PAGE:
Project description:Breast cancer biological characteristics change as age advances. Today, there is a lack of knowledge regarding age-specific molecular alterations that characterize breast tumours, notably in elderly patients. The vast majority of studies that aimed at exploring breast cancer in function of age are based on clinico-pathological data. Gene-expression signatures (GES), which in some ways capture biological information in a non-reductionist manner, represent powerful tools able to explore tumour heterogeneity.Twenty-five GES were used for functional annotation of breast tumours in function of age: five for molecular subtyping, seven for immune response, three for metabolism, seven for critical pathways in cancer and three for prognosis. Affymetrix® genomics datasets were exclusively used to avoid cross-platform normalization issues. Available corresponding clinico-pathological data were also retrieved and analysed.Fifteen publicly available datasets were pooled for a total of 2378 breast cancer patients (whole cohort), out of whom 1413 were of Caucasian origin. Three age groups were defined: ? 40 years (AG1), > 40 to < 70 years (AG2) and ? 70 years (AG3). We confirmed that age influenced the incidence of molecular subtypes. We found a significant growing incidence of luminal B and a decreasing kinetics for basal-like in function of age. We showed that AG3 luminal B tumours were less aggressive than AG1 luminal B tumours based on different GES (iron metabolism, mitochondrial oxidative phosphorylation and reactive stroma), recurrence score prognostic GES and histological grade (SBR). Contrary to tumours of young patients, tumours of elderly patients concentrated favourable GES scores: high oestrogen receptor and mitochondrial oxidative phosphorylation, low proliferation, basal-like, glycolysis, chromosomal instability and iron metabolism, and low GES prognostic scores (van't Veer 70-GES, genomic grade index and recurrence score).Functional annotation of breast tumours by means of 25 GES demonstrated a decreasing aggressiveness of breast tumours in function of age. This strategy, which can be strengthened by increasing the number of representative GES to gain more insight into biological systems involved in this disease, provides a framework to develop rational therapeutic strategies in function of age.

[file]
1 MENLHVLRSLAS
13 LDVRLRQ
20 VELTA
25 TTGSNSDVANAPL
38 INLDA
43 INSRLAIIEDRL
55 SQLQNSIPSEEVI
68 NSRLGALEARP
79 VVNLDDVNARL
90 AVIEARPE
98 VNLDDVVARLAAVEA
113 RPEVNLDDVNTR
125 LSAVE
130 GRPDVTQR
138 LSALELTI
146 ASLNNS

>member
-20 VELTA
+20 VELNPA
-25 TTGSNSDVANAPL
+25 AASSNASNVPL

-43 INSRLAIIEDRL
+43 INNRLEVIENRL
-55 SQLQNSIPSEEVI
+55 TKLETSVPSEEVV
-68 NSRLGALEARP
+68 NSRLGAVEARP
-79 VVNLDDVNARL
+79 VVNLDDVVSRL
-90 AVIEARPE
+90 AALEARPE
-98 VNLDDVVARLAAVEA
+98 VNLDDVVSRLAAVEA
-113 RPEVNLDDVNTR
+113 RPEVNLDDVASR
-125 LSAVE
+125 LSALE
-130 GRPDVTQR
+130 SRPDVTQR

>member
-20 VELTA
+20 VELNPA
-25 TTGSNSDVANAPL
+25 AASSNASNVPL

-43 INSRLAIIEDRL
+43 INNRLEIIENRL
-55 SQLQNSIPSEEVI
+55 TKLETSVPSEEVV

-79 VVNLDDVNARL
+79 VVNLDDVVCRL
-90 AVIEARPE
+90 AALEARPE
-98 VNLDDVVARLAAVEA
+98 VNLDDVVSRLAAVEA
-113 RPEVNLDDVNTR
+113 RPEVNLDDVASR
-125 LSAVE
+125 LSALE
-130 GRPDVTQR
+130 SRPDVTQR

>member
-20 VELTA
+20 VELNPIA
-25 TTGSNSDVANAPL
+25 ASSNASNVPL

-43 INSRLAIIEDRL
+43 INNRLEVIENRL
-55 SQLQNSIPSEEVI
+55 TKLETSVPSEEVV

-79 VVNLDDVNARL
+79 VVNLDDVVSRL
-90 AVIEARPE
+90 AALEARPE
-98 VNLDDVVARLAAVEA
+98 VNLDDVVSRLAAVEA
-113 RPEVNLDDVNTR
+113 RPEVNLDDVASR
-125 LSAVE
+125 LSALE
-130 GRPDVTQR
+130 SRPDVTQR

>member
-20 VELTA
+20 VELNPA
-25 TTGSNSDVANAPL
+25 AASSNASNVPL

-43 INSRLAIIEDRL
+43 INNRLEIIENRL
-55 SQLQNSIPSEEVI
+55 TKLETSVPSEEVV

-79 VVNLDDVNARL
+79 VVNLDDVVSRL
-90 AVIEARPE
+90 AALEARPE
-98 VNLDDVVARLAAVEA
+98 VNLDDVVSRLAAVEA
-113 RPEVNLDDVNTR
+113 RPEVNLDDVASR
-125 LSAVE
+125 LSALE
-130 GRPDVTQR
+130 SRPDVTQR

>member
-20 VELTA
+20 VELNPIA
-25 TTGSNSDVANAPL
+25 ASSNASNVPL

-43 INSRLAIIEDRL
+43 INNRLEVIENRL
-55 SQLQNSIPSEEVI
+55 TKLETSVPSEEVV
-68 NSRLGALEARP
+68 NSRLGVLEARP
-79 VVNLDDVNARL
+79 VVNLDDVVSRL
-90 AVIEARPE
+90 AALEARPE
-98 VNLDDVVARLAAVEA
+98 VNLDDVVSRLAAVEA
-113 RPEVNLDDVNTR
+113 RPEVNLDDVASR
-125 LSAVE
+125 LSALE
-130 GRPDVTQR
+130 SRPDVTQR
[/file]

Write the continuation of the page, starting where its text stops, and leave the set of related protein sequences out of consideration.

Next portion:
Project description:In this study, we quantified 249 mature micro-RNA (miRNA) transcripts in estrogen receptor-positive (ER(+)) primary breast tumors of patients with lymph node-negative (LNN) disease to identify miRNAs associated with metastatic capability. In addition, the prognostic value of the candidate miRNAs was determined in ER(-)/LNN breast cancer. Unsupervised analysis in a prescreening set of 38 patients identified three subgroups predominantly driven by three miRNA signatures: an ER-driven luminal B-associated miRNA signature, a stromal miRNA signature, and an overexpressed miRNA cluster located on chromosome 19q23, but these intrinsic miRNA signatures were not associated with tumor aggressiveness. Supervised analysis in the initial subset and subsequent analysis in additional tumors significantly linked four miRNAs (miR-7, miR-128a, miR-210, and miR-516-3p) to ER(+)/LNN breast cancer aggressiveness (n = 147) and one miRNA (miR-210) to metastatic capability in ER(-)/LNN breast cancer (n = 114) and in the clinically important triple-negative subgroup (n = 69) (all P < 0.05). Bioinformatic analysis coupled miR-210 to hypoxia/VEGF signaling, miR-7 and miR-516-3p to cell cycle progression and chromosomal instability, and miR-128a to cytokine signaling. In conclusion, our work connects four miRNAs to breast cancer progression and to several distinct biological processes involved therein.